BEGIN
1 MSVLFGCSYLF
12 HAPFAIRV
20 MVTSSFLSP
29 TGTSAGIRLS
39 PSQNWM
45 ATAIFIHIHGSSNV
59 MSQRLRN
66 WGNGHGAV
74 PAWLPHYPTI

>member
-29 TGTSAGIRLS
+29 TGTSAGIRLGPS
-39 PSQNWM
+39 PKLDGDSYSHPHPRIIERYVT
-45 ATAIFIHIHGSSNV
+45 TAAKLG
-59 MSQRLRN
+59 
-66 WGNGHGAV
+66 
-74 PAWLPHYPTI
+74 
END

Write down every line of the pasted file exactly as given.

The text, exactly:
1 MSVLFGCSYLF
12 HAPFAIRV
20 MVTSSFLSP
29 TGTSAGIRLS
39 PSQNWM
45 ATAIFIHIHGSSNV
59 MSQRLRN
66 WGNGHGAV
74 PAWLPHYPTI

>member
-29 TGTSAGIRLS
+29 TGTSAGIRLGPS
-39 PSQNWM
+39 PKLDGDSYSHPHPRIIERYVT
-45 ATAIFIHIHGSSNV
+45 TAAKLG
-59 MSQRLRN
+59 
-66 WGNGHGAV
+66 
-74 PAWLPHYPTI
+74 